What Should America Do with Biden?

In the future, if political analysts pick a photo to symbolize the first year of the Biden administration, then they will be faced with two undisputed favorites. But between them, there is a clear winner: a photo of Joe Biden with his head in his hands, not knowing how to answer questions about Afghanistan. This photo will be the most obvious example of all the chaos and unprofessionalism that dominates the American administration (a number of these representatives are the same ones who made fun of the Trump administration’s unprofessionalism). And it’s an example of the confusion among the American elite, which was brought to its knees not by another superpower or even a regional leader, but simply by the Taliban.

In the category of “best video,” the favorite is of the ceremonial meeting between Biden and Israeli Prime Minister Naftali Bennett, in which Biden appears to fall asleep. Bennett, of course, did everything to smooth out the embarrassment by trying not to laugh and talking loudly, but he didn’t really succeed.

The whole world sees that the greatest nuclear power is ruled by an ill, tired old man who’s losing touch with reality. “Sleepy Joe,” as Donald Trump calls him. And older Russian people and political scientists were immediately struck by deja vu, as the Soviet Union was led by a similar old man toward the end. Actually, this was one of the reasons for its downfall. And now Americans are thinking about how to avoid the same fate.

Actually, there are three options (more precisely, four, but we will not count that possibility of “him dying of old age in the next year or two” — not only for ethical reasons, but also because the consequences of this fourth point will be similar to the consequences of the second). The three are: Impeachment, voluntary resignation or refusal to run for a second term.

A number of senators are already calling for Biden’s impeachment. They make statements, collect signatures. This, of course, is really about the Republicans’ dream of kicking out a Democratic president.

And for what it’s worth, Biden failed to withdraw from Afghanistan, fell asleep at a meeting and disgraced the United States in front of the whole world. However, the problem is that there are no legal grounds for removal. “Whatever one may think of what Biden did or failed to do, it does not constitute an impeachable offense under the text of the Constitution,” Alan Dershowitz wrote in The Hill.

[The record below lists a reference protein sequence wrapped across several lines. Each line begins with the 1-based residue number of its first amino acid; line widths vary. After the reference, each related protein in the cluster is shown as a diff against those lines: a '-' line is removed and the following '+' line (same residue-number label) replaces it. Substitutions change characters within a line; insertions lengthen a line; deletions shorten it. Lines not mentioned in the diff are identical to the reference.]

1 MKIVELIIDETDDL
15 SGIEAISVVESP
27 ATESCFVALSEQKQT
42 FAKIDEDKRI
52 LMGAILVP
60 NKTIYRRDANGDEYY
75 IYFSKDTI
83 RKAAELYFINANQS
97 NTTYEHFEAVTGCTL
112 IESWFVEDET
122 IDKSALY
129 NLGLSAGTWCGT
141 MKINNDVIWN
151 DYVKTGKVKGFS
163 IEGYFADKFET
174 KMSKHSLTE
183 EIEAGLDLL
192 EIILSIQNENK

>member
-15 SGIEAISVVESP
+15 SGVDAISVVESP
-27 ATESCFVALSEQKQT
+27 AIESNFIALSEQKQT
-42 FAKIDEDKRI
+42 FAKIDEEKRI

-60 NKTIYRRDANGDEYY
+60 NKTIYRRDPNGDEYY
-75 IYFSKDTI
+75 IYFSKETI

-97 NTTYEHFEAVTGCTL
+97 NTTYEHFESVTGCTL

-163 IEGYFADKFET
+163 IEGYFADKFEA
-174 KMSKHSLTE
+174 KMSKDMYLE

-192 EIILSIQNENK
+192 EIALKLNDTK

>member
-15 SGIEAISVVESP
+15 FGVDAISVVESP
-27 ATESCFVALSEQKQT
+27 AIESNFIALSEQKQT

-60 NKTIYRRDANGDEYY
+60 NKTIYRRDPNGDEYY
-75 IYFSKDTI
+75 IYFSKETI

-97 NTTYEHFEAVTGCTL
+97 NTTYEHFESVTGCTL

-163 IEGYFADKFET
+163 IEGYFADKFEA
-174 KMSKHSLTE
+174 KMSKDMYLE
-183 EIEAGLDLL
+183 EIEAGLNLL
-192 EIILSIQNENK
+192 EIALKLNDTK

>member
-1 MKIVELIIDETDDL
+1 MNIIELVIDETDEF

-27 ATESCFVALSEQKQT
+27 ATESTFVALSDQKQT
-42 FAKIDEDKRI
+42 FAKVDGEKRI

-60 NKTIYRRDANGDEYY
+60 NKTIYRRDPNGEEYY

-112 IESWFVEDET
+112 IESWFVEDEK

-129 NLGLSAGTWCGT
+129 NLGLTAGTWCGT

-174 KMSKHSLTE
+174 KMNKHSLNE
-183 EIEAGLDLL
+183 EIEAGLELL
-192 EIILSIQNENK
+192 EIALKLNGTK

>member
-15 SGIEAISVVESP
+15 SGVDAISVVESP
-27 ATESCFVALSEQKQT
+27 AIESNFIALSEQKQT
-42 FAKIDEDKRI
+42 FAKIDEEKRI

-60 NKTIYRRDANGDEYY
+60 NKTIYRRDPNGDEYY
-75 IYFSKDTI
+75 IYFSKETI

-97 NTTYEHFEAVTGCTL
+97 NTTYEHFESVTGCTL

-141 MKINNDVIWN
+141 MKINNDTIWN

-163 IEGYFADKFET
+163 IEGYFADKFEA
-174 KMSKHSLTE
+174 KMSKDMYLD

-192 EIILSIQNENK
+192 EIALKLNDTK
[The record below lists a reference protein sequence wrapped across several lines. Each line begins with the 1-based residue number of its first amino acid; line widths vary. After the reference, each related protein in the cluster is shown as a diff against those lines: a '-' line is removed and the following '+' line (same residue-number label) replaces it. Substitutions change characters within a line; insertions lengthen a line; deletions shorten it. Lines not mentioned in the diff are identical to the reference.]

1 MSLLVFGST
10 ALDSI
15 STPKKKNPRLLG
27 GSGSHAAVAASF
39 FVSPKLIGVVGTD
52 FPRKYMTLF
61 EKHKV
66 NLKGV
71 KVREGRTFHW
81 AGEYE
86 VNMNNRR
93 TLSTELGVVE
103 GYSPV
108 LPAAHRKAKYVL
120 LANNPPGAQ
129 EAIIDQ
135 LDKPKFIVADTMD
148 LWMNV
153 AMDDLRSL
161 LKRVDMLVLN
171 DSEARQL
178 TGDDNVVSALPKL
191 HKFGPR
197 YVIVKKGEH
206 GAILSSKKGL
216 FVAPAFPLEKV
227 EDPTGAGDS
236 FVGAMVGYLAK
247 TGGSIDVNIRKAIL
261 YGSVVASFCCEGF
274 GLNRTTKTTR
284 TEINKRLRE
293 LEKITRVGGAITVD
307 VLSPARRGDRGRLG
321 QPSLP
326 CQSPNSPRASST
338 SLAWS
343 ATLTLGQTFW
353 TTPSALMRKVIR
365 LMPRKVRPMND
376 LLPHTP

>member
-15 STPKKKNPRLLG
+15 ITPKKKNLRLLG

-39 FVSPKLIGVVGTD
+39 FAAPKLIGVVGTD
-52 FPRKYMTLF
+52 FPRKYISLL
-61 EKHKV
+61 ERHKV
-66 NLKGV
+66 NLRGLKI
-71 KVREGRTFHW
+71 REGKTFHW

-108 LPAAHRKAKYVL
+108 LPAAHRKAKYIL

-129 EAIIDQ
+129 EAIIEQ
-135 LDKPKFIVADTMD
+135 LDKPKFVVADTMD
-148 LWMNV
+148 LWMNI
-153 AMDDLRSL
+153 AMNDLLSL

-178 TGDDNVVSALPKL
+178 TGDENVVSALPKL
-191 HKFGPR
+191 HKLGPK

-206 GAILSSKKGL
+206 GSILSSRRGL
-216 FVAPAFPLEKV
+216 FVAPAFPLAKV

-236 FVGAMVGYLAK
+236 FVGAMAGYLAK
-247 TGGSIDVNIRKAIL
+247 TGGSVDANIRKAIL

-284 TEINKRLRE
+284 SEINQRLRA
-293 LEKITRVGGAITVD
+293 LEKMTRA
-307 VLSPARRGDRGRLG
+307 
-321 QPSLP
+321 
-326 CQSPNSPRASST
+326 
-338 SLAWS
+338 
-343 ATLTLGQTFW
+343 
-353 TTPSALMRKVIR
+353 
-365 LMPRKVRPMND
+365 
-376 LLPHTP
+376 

The country’s basic law states that the grounds for impeachment are “treason, bribe taking or other grave misconduct.” Biden did not commit an act of treason — more precisely, a proven act, since the Americans’ abandonment of significant amounts of modern weapons in Afghanistan to the Taliban could be considered treason if it were part of some agreement. He did not receive bribes during his term of office; what happened in Kyiv during his vice presidency remained in Kyiv. His other “serious crimes,” such as perjury under oath, have not been acknowledged either.

The American administration’s mistakes in Afghanistan fall under the category of “bad management” at worst, and this category was excluded from the list of grounds for impeachment even back when the Constitution was being written. According to the author of the document, James Madison, the term was too vague and could be used by the Senate to pass an elementary vote of no confidence in the president. As a result, the impeachment did not become a vote of no confidence, which, of course, became one of the mainstays of the American political system; the parties had to learn to work together and compromise with each other. Now, however, these strongholds are collapsing. The parties are fighting among themselves, and the impeachment procedure, once considered an exceptional case, has now turned into a tool for members of Congress to pressure and troll opponents. There’s pressure and trolling — but no presidents have been removed from their posts.